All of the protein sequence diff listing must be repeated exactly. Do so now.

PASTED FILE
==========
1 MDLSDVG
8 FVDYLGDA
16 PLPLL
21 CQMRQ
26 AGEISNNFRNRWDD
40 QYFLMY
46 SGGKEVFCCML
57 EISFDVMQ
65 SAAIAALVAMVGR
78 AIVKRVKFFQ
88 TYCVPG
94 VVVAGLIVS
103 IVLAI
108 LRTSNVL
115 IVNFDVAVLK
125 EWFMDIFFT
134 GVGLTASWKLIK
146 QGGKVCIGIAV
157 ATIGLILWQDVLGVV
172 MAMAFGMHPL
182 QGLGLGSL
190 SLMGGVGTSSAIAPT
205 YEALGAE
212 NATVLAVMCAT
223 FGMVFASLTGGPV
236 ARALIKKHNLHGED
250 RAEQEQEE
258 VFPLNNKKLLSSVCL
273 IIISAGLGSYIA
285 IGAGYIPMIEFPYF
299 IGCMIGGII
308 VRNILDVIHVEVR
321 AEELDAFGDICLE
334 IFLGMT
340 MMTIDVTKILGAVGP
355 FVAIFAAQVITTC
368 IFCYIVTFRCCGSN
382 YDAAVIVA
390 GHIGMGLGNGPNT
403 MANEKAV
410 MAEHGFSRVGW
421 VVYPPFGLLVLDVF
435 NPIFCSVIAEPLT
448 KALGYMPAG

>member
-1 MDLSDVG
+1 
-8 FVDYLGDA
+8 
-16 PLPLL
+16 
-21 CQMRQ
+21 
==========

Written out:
1 MDLSDVG
8 FVDYLGDA
16 PLPLL
21 CQMRQ
26 AGEISNNFRNRWDD
40 QYFLMY
46 SGGKEVFCCML
57 EISFDVMQ
65 SAAIAALVAMVGR
78 AIVKRVKFFQ
88 TYCVPG
94 VVVAGLIVS
103 IVLAI
108 LRTSNVL
115 IVNFDVAVLK
125 EWFMDIFFT
134 GVGLTASWKLIK
146 QGGKVCIGIAV
157 ATIGLILWQDVLGVV
172 MAMAFGMHPL
182 QGLGLGSL
190 SLMGGVGTSSAIAPT
205 YEALGAE
212 NATVLAVMCAT
223 FGMVFASLTGGPV
236 ARALIKKHNLHGED
250 RAEQEQEE
258 VFPLNNKKLLSSVCL
273 IIISAGLGSYIA
285 IGAGYIPMIEFPYF
299 IGCMIGGII
308 VRNILDVIHVEVR
321 AEELDAFGDICLE
334 IFLGMT
340 MMTIDVTKILGAVGP
355 FVAIFAAQVITTC
368 IFCYIVTFRCCGSN
382 YDAAVIVA
390 GHIGMGLGNGPNT
403 MANEKAV
410 MAEHGFSRVGW
421 VVYPPFGLLVLDVF
435 NPIFCSVIAEPLT
448 KALGYMPAG

>member
-1 MDLSDVG
+1 
-8 FVDYLGDA
+8 
-16 PLPLL
+16 
-21 CQMRQ
+21 